Herd immunity is when 70 to 90% of the population has been exposed to the virus and survived, thus reducing its transmission and infection-spreading capacity. It is inevitably going to be the evolutionary, survival-of-the-fittest solution; but the only concern public health folks seem to have with it is the overwhelming of hospitals and health facilities before herd immunity is achieved. Underlying this ambivalence is the serious problem Western medical science has with the very idea of immunity: it has reductionist cases and chemicals to deal with them aplenty; but it is unable to explain what exactly it is and why it is strong in some individuals but badly depleted in others.

There are basically three types of immunities: innate that evolution has built into us; adaptive that our individual bodies learn along the way countering infections our innate systems cannot deal with, and building specific antibodies and lymphocytes along the way; and passive that we acquire socially from mother's milk in babies who import a mother's immunity, or from plasma therapy. The latter is fluids from adaptively immune people transfused into sick ones which, while somewhat effective, smacks of modern cannibalism for the comfort of many.

Gyawali's previous Covid related piece also read:

The failure to understand immunity lies in the nature of modern Western science (including medicine) and its basis in reductionism that eschews holism and a systemic approach. Philosopher Julian Baggini, in a recent book on comparative philosophies titled How the World Thinks, describes reductionism as "the idea that the best way to understand anything is to break it down into its constituent parts, emphasizing these over wholes". One thus learns more and more about less and less, missing the forest for the trees. While reductionist methods have resulted in remarkable successes in technology, their application in the social and policy sciences has resulted in the disastrous individualism (and ignoring social goods for narrow private benefits) of today's global capitalism.

Even in the sciences, reductionism has led to the narrow rationality of methodological individualism that another philosopher of science Paul Feyerabend (famous for his book Against Method) fulminates against in his last book The Tyranny of Science as leading to a kind of authoritarianism that in the end is bad science. In line with the tradition of methodological pluralism championed by Feyerabend, Foucault and others, the Italian philosopher Giorgio Agamben decries the "techno-medical despotism" of Covid lockdowns. He argues that political power has been disguised as expertise and used as a pretext for withdrawing the rights and privacy of citizens, it being nothing more than the discredited narrative of "national security experts". Given their failure in controlling Covid, one can hardly dismiss his charges.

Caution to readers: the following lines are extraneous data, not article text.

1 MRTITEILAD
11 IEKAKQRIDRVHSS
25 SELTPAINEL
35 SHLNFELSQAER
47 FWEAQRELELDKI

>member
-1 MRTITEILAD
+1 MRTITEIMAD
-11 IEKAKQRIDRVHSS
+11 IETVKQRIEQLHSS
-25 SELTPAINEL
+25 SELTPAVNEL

How should we in Nepal begin to re-think Covid and our individual as well as collective responses to it? Modern medicine and technology do have reductionist benefits in extreme cases but fail at the larger social level as well as individual well-being. It may be time to include Complementary Alternative Medicine (CAM) in our portfolio of community wellness. (The US Congress in 1998 did establish the National Center for Complementary and Alternative Medicine at Bethesda's National Institutes of Health!) CAMs science is not reductionist individualism but methodological systemic wholeness. There are five major traditions within and near us that we should give more thought to Chinese (Kampo, acupuncture); Tibetan (Sowa Rigpa that is pre-Buddhist); South Asian Ayurveda (which is holistic and uses plant products, diet, and lifestyle changes with exercise); homeopathic (based on Eastern ideas of the body curing itself but founded in Germany in the 1700s); and Unani (from ancient Greece but now practiced in India via Persian-Arabic traditions to minimize chances of disease). No one lives forever, but one can live relatively healthy if one sees one's body and the society it is within as one composite that needs to be addressed, not in parts but as a whole.

(Gyawali's previous Covid related pieces are:

https://www.spotlightnepal.com/2020/03/29/corona-forces-rethinking-democratic-governance/ and https://www.spotlightnepal.com/2020/05/20/post-corona-world-what-next-nepal/ }

Dipak Gyawali.JPG

Dipak Gyawali

Gyawali is Pragya (Academician) of the Nepal Academy of Science and Technology (NAST) and former minister of water resources.

Re-engineering Nepali Engineers' Civil Society
Aug 04, 2020
Regional Tensions Viewed Through Old Historical Lens
Jul 03, 2020
Remembering King Birendra
Jun 05, 2020
Deconstructing Anti-Indianism
May 25, 2020
Post-Corona World: What Next for Nepal?
May 20, 2020